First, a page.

The role of oil as a determinant of stock market interdependence: The case of the USA and GCC
David G. McMillan,
Salem Adel Ziadat and
Energy Economics, 2021, vol. 95, issue C
This paper focuses on oil as a key determinant in US-GCC stock market interdependence. The analysis uses monthly data over the period from January 2003 to December 2019. The interdependence between the US and GCC is established using the Asymmetric Dynamic Conditional Correlation model. We then investigate the impact of both oil and a range of macroeconomic variables on the nature of the correlation. Our results find that oil returns and volatility significantly explain changes in the US-GCC correlation. Echoing the recent financialization of oil, sub-sample analysis reveals the increasing importance of oil in determining interdependence. Further, the effect of oil displays asymmetric tail dependence with the correlation, where the oil impact is more pronounced in the upper tail of the correlation's conditional distribution. Both oil and financial shocks coincide with structural breaks in the correlation series. A series of robustness tests, including alternative correlation and oil measures continue to support the results.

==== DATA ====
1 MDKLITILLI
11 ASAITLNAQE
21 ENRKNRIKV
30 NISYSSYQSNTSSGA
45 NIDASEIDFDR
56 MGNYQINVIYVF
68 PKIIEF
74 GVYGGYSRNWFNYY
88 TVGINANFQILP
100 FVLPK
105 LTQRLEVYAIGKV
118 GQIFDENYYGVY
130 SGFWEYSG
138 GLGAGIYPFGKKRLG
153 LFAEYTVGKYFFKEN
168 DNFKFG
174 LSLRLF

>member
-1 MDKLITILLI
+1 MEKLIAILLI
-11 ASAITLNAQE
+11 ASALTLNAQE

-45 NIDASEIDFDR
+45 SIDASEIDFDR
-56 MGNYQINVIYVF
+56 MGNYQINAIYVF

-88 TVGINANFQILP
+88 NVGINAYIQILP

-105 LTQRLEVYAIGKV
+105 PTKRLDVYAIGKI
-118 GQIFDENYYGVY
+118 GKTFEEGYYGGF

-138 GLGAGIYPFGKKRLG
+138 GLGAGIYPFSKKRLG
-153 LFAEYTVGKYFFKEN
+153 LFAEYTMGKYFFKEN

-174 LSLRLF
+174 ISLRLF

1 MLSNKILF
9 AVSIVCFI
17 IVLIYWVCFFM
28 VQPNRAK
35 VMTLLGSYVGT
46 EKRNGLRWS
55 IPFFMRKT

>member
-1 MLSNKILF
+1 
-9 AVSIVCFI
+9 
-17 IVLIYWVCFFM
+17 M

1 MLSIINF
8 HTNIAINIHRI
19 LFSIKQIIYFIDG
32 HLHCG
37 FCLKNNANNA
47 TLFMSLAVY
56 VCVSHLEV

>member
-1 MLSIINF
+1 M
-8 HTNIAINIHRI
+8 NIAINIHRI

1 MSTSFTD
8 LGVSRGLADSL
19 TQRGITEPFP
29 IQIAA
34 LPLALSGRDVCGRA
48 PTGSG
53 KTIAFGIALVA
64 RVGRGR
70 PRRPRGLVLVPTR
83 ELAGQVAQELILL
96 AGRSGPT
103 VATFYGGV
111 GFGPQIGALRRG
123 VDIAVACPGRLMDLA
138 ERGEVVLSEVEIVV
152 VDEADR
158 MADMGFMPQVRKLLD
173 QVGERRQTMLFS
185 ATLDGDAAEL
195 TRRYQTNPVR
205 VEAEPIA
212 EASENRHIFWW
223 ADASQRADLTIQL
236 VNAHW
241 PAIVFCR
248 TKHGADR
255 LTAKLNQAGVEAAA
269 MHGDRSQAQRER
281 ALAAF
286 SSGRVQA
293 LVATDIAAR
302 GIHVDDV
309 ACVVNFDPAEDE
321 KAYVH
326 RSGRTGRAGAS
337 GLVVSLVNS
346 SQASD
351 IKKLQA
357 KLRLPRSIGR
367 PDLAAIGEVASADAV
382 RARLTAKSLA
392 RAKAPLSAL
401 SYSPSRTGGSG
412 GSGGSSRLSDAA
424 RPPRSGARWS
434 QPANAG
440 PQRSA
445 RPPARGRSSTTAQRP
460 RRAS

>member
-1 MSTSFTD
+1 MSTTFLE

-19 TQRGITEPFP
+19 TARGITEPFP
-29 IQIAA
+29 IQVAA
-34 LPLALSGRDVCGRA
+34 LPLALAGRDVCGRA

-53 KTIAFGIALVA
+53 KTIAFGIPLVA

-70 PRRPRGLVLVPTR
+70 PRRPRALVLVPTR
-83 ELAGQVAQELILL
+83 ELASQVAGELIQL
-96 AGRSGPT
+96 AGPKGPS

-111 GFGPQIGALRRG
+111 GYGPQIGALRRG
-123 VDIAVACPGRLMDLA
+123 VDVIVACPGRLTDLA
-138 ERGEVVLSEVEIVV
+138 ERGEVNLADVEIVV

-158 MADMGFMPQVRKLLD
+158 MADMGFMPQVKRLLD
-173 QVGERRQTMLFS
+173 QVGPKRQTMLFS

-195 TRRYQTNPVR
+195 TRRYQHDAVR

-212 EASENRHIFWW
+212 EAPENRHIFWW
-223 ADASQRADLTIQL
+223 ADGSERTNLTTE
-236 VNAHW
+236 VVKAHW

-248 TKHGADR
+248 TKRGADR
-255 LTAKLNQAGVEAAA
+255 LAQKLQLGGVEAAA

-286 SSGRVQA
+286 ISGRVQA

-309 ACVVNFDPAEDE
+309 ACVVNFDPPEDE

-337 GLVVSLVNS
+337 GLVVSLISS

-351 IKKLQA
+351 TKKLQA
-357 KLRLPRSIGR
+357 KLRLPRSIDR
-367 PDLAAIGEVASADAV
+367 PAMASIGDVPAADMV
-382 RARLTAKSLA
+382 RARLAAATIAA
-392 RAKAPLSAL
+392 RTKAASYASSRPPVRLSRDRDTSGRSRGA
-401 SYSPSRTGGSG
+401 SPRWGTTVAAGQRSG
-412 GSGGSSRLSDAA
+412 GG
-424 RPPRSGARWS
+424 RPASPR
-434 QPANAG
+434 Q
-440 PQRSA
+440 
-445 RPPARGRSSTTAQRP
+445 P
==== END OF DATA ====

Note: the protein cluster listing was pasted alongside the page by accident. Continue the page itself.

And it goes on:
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Persistent link: https://EconPapers.repec.org/RePEc:eee:eneeco:v:95:y:2021:i:c:s0140988321000074
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